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Dolly Parton – Here You Come Again


Is likability a liability for pop stars? One can argue it both ways. On the one hand, you have your Donny Osmond, Olly Murs and Paul McCartney (solo years) types, those eager-to-please, let’s-not-rock-the-boat, keep-it-light-and-peppy musicians who seem to radiate sunshine and lollipops and who produce smile-ready music that is often simultaneously uplifting and insipid. Much to their chagrin, these musicians rarely garner critical acclaim, but they still sell singles and tracks by the boatload and are beloved by fans worldwide. On the other hand, you have your bad boys and girls, the Mick Jaggers, the Courtney Loves, the Justin Biebers, those rockers and poppers who don’t care what you think about their lifestyle choices, as they know full well that you’ll buy their tunes even after and probably because of their latest drug overdoses, sex scandals, or naked selfie postings. These artists might be maligned by the press for their personal habits, but they usually have the rock critics and the fans on their side. And then there are those music stars who try to have it both ways, the Janet Jacksons and the Justin Timberlakes, who veer on a dime between skipping in a skirt with Mickey Mouse at Disneyland and then having breast-exposing wardrobe malfunctions or getting their sexy back. For these artists, the good/bad duality sometimes works to their benefit, and sometimes (as in the case of Jackson) completely backfires.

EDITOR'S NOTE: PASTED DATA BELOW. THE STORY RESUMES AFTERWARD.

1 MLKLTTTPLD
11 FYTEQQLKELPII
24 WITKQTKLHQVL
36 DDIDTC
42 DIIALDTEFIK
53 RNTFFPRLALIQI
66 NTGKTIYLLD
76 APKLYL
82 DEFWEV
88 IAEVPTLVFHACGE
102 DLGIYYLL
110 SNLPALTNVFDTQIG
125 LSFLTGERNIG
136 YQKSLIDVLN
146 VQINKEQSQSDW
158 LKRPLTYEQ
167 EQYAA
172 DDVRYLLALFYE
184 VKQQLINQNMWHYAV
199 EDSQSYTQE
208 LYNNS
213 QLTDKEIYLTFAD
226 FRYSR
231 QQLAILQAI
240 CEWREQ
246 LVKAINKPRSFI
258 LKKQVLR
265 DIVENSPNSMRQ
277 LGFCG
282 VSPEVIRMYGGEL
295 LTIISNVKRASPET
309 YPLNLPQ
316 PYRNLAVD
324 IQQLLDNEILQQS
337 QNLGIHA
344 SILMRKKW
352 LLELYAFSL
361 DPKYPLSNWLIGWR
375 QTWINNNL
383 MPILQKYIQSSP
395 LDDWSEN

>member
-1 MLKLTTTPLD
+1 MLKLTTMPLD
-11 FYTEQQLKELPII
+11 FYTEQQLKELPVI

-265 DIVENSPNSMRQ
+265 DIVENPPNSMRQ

There is only one artist, however, who has made a full-time, decades spanning and universally lauded career out of inherent likability. That person is, of course, the one and only Dolly Parton. Who doesn’t like Dolly? From her larger-than-life personality and even larger-than-that body parts, to her live-and-let-live attitude, backed with a stunning five-decade catalogue of incredible recordings and memorable songwriting, Dolly has become one of the world’s most beloved pop icons. Even though she is a star in both the country and pop music arenas, as well as a Hollywood box-office draw, Tony-nominated Broadway composer, and writer of one of the best selling singles of all time (I Will Always Love You), Dolly still seems to be one of the most humble people in the business, seemingly able to charm even the most resistant critic with her home-spun, aw-shucks demeanor, her ability to poke fun at herself and her fundamental niceness. Even with her incredible fame and popularity, not to mention her ridiculously over-the-top costumes, deep layers of makeup and enormous skyscraping wigs, Dolly still seems to be one of us, someone with whom you could share a beer, a song and a tall tale. While she is sweet and funny, she is not cloying. She is effortlessly human and down-to-earth, and her music reflects this, at times a combination of both the gaudy and the simple (9 to 5) or simultaneously powerful and reflective (Jolene).  Critics and fans alike adore her.